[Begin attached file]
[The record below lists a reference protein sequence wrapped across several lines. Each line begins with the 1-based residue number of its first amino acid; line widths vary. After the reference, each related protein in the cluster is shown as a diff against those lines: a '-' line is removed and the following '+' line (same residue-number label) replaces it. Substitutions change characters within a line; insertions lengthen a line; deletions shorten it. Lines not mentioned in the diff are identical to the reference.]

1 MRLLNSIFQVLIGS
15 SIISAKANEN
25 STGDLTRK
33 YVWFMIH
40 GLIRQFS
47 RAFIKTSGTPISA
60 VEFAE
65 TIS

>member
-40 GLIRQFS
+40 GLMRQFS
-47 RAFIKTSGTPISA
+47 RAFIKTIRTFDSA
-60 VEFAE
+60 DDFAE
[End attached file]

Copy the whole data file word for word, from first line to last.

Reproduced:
[The record below lists a reference protein sequence wrapped across several lines. Each line begins with the 1-based residue number of its first amino acid; line widths vary. After the reference, each related protein in the cluster is shown as a diff against those lines: a '-' line is removed and the following '+' line (same residue-number label) replaces it. Substitutions change characters within a line; insertions lengthen a line; deletions shorten it. Lines not mentioned in the diff are identical to the reference.]

1 MRLLNSIFQVLIGS
15 SIISAKANEN
25 STGDLTRK
33 YVWFMIH
40 GLIRQFS
47 RAFIKTSGTPISA
60 VEFAE
65 TIS

>member
-40 GLIRQFS
+40 GLMRQFS
-47 RAFIKTSGTPISA
+47 RAFIKTIRTFDSA
-60 VEFAE
+60 DDFAE